Nelson Mandela Lesson for Kids: Biography & Facts

Instructor: Susan Mendes

Susan has taught students in Kindergarten through eighth grade and has a master's degree in educational leadership.

This lesson will familiarize you with Nelson Mandela, a prominent figure in ending apartheid in South Africa. Learn about his early life, his rise to presidency, and how his movement continues to impact the world today.

Who Was Nelson Mandela?

Think about your home and the memories you have created there. Could you imagine the government forcing you out of your home? This happened to millions of South Africans while the country was in a state of racial segregation. Nelson Mandela became the leader against racism and promoted equality among all people in South Africa.


Rolihlahla Mandela was born on July 18, 1918 in South Africa and spent his early childhood herding cattle on the family farm. At age seven, he attended school where his teacher gave him the Christian name 'Nelson'.

Nelson Mandela began to learn about the history of South Africa. He learned that South Africa was colonized by Europeans in the 1600s and that many Dutch and Portuguese still remained in parts of South Africa, especially the capital Johannesburg. Mandela learned about discrimination against the non-whites in his country and was eager to help his people and end racism.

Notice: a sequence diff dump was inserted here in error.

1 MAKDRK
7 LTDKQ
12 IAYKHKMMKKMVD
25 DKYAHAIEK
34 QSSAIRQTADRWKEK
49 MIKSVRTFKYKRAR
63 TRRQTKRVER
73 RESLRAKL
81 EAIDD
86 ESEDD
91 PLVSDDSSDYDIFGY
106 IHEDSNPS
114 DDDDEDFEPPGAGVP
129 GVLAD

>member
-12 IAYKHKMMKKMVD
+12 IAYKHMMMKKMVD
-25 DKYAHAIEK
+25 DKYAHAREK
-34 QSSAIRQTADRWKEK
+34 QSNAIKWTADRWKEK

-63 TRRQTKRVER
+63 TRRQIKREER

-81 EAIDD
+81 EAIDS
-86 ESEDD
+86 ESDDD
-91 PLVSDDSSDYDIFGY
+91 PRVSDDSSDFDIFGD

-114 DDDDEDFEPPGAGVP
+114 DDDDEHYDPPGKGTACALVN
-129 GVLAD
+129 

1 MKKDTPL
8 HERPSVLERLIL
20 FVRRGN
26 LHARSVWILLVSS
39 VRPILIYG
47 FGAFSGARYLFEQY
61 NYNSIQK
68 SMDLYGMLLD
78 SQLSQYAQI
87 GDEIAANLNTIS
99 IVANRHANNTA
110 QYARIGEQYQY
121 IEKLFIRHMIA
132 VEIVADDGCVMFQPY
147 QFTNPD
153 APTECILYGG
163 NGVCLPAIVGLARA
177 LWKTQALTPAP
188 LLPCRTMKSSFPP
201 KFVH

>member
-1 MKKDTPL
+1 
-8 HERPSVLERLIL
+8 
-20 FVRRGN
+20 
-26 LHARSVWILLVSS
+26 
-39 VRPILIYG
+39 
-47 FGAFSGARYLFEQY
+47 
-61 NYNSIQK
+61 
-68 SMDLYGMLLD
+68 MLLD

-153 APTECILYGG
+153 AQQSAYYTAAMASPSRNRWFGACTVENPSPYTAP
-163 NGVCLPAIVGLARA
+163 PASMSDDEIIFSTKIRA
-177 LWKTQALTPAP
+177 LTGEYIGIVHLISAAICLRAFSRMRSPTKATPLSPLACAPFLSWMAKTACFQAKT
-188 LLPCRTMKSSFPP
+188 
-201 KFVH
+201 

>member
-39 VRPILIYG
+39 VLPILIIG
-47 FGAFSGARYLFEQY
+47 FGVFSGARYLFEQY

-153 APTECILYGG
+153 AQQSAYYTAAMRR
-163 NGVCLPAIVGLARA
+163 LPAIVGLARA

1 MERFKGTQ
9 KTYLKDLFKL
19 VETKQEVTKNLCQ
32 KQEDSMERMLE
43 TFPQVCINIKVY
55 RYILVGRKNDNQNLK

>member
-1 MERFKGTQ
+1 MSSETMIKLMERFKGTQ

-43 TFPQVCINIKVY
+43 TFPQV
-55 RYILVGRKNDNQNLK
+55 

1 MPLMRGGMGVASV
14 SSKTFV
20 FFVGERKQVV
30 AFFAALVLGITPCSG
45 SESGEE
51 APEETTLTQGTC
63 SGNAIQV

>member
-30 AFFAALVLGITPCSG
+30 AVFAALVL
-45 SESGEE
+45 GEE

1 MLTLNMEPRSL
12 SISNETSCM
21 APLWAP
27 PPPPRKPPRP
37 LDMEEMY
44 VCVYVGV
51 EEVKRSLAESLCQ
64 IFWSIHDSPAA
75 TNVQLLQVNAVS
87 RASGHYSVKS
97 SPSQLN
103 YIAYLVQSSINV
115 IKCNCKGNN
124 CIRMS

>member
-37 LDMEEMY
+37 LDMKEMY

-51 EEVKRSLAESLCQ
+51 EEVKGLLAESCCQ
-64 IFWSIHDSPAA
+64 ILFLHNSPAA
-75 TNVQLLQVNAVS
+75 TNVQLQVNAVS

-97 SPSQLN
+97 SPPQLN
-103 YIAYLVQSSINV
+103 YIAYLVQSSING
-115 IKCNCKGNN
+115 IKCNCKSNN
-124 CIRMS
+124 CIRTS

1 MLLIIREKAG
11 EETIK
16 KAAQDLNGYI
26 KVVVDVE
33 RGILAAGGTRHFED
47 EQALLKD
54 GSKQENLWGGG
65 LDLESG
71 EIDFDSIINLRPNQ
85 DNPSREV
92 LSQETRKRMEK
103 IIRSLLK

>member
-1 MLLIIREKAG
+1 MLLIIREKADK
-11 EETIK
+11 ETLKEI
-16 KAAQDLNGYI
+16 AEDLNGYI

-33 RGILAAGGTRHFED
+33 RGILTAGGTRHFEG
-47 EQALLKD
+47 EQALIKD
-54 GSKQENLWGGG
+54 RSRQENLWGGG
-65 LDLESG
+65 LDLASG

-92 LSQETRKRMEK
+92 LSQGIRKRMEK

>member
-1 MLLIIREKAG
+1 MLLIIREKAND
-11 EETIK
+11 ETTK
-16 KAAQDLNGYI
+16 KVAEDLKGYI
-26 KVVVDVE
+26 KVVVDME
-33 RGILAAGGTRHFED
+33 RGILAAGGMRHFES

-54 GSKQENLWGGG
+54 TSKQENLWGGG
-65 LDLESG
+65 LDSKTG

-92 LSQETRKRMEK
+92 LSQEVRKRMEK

Young Mandela
Young Mandela

Entering Politics

In the early 1940s, Mandela moved to Johannesburg to study law and open South Africa's first black law practice. He also became politically involved through civil disobedience, or peacefully protesting against the government and its laws through boycotts and marches. Many involved with this movement were killed, beaten or jailed by police, including Mandela.

Statue of Mandela in South Africa
Mandela Statue

Fight for Equality

In 1948, South Africa became an apartheid state. This meant that by law blacks and whites must be separate, including in public areas like beaches, schools, and hospitals. In fact, between 1960 and 1983, 3.5 million non-white South Africans were forcefully moved from their homes to segregated regions! Non-white South Africans were now considered second-class citizens even though they were the majority of the population.

In order to fight apartheid, Mandela began to peacefully protest and traveled the country to encourage others to take part in these demonstrations. This eventually led to his arrest in 1955, where he was sentenced to life in prison for his role in organizing an 'anti-government' movement. In fact, the government even considered Mandela a terrorist!


Even while in prison, Mandela continued to write and speak about the inequalities faced by non-white South Africans. He promoted a democratic and free society, where all people of all faiths, races and backgrounds could live together in peace. As years went on, more and more people called for the release of Mandela from prison.

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